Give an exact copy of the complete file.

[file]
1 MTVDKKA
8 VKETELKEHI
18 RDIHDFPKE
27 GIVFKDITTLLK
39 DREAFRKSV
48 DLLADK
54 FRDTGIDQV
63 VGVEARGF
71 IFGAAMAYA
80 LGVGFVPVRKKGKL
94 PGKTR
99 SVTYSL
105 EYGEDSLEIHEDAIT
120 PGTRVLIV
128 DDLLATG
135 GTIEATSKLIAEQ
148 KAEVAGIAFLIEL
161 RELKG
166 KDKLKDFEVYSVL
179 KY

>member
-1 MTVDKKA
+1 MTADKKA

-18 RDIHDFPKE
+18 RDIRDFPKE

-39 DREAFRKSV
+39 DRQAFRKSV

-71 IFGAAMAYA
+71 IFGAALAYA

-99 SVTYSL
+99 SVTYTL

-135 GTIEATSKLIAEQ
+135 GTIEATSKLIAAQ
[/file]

1 MTVDKKA
8 VKETELKEHI
18 RDIHDFPKE
27 GIVFKDITTLLK
39 DREAFRKSV
48 DLLADK
54 FRDTGIDQV
63 VGVEARGF
71 IFGAAMAYA
80 LGVGFVPVRKKGKL
94 PGKTR
99 SVTYSL
105 EYGEDSLEIHEDAIT
120 PGTRVLIV
128 DDLLATG
135 GTIEATSKLIAEQ
148 KAEVAGIAFLIEL
161 RELKG
166 KDKLKDFEVYSVL
179 KY

>member
-1 MTVDKKA
+1 MTADKKA

-18 RDIHDFPKE
+18 RDIRDFPKE

-39 DREAFRKSV
+39 DRQAFRKSV

-71 IFGAAMAYA
+71 IFGAALAYA

-99 SVTYSL
+99 SVTYTL

-135 GTIEATSKLIAEQ
+135 GTIEATSKLIAAQ